"The best figures available point to twice as many tigers in captivity in the United States in private hands as there are left in the world," says Adam Roberts, executive vice president of Born Free USA.
The global black market for wildlife and wildlife parts is more than $10 billion annually. Only illegal arms trading and drug trafficking are more profitable.
By Stuart Thornton
Monday, February 7, 2011
Even the most loving pet owners are out of their league when attempting to care for an exotic animal in their home.
In 2009, a chimpanzee named Travis, who used to dress himself and sit at the family dinner table, mauled a woman in Stamford, Connecticut. A year earlier, a Virginia Beach, Virginia, woman was found strangled by her reticulated tiger python, Diablo.
According to Adam Roberts, the executive vice president of the animal advocacy group Born Free USA, violent physical incidents are not the only way that exotic or wild animals can hurt their owners. He says that exotic pets can cause humans to come down with monkeypox, herpes, and salmonella.
“There are a number of diseases that can be transmitted from wild animals to people,” Roberts says.
There are some animals, including lions and apes, that transform from being docile in their youth to more territorial as they mature.
“It gets to a certain point when they get unmanageable,” says Adrienne Castro, the director of education for the Fresno Chaffee Zoo, in Fresno, California.
Steve Vogel, a curator at the Monterey Bay Aquarium in Monterey, California, says that when an exotic animal attempts to attack its owner, it is a sign that something is wrong. “Anytime that an animal gets to the point where it’s trying to bite you, or it’s trying to react to you negatively, that’s very stressful for the animal,” he says. “And it’s unhealthy if it’s a continued thing.”
Leave It to the Experts
Both Castro and Vogel maintain that zoos and aquariums are more equipped to take care of exotic animals than regular pet owners. Vogel notes that the Monterey Bay Aquarium has a full-time veterinarian on staff, while Castro says that zoos put a lot of research into finding out how to provide the right environment for the animal.
“I think in general you have to know the history of that kind of animal,” she says.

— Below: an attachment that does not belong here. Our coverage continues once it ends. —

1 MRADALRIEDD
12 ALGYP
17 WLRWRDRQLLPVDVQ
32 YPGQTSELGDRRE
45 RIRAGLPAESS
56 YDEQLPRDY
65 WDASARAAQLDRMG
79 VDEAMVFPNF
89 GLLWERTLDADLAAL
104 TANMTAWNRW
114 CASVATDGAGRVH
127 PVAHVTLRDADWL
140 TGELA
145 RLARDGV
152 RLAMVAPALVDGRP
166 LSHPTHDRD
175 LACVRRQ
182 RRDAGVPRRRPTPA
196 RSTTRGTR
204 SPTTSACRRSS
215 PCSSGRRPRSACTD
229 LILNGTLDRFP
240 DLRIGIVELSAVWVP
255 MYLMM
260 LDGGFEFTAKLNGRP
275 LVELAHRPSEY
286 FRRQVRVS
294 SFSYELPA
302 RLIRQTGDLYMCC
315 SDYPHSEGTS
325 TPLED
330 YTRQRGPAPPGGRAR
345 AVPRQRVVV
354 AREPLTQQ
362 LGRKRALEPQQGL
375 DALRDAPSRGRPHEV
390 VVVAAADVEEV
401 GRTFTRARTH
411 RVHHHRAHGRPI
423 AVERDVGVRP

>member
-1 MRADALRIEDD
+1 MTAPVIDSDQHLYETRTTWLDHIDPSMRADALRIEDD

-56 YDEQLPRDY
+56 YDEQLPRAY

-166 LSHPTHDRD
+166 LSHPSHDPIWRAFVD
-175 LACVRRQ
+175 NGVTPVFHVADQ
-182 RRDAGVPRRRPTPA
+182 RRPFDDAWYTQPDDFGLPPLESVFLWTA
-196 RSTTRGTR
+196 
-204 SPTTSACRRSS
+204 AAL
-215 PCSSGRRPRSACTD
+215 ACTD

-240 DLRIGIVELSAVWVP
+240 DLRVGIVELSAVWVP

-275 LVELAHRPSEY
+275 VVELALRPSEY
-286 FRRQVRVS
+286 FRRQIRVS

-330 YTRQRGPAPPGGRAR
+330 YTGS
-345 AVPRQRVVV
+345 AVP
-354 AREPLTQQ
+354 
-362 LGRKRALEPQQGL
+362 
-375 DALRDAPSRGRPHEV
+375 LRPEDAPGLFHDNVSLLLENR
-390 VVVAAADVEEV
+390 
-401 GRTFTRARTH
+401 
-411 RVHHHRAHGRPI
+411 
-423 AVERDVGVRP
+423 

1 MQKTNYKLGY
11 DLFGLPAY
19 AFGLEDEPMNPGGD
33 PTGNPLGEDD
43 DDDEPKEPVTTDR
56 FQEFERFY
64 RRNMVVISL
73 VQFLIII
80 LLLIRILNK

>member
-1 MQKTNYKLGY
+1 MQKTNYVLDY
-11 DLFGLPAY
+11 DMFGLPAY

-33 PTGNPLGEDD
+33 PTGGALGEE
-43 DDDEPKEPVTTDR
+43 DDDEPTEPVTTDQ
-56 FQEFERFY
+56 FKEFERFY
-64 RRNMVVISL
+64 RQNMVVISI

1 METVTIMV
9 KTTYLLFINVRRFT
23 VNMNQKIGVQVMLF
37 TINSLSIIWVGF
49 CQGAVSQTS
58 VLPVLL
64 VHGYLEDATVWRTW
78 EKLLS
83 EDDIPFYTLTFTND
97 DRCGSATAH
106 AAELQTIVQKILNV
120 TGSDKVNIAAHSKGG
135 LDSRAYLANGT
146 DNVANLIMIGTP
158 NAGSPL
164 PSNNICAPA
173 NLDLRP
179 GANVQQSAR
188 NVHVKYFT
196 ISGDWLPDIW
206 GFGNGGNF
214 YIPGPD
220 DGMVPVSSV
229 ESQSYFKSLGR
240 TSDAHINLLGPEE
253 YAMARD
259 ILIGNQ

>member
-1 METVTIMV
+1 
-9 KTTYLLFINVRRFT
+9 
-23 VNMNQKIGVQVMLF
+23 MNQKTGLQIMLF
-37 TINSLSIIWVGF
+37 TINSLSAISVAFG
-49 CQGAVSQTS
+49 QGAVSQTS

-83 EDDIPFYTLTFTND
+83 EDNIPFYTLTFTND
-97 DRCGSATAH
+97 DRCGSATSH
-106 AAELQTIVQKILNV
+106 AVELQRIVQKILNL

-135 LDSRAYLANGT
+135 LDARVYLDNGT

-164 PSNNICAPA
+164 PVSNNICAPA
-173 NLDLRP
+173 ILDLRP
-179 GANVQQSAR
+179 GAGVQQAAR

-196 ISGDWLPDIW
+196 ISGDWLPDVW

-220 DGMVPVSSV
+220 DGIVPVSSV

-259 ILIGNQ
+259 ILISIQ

Proper nutrition should be an important part of every pet owner’s knowledge. Vogel says that some exotic pet owners are unaware of the best diets for their animals. He says that some exotic animals, including small sharks, can come down with “relatively severe sclerosis events” due to poor nutrition.
“There are a lot of folks out there that would get animals, put them in an aquarium, and try to keep them alive without having done the research that we do nutritionally on what they are requiring,” he says.
Zoo and aquarium professionals look at not only what the animal eats, but also how it eats.
“For some animals like the octopus we keep here, it’s putting food in a closeable container, and the octopus has to figure out how to open it and get the food,” Vogel says. “That stimulates their natural curiosity and ability to figure things like that out.”
Over the years, Vogel, who says he is not against home aquariums, has encountered pet owners who have attempted to house their animals in incorrectly sized enclosures. The aquarist says that moray eels, for instance, grow to lengths of two meters (six feet). These fish need bigger spaces than most exotic pet owners can provide. “You can’t keep a big moray eel in a small aquarium,” he says. “They are just coiled up in a corner at that point.”
Nurse sharks are another marine animal that Vogel has found in horrendous living conditions. “We had about a 3-and-a-half-foot nurse shark that was folded in half in an aquarium in someone’s house,” he says.
Vogel believes that pet owners are fighting a losing battle when they take in a large exotic animal. “As advice out there to people who are keeping them at home, don’t do it because it’s going to outgrow your exhibit, and you are going to go broke trying to keep it the way it should be kept,” he says. “You’re just not capable.”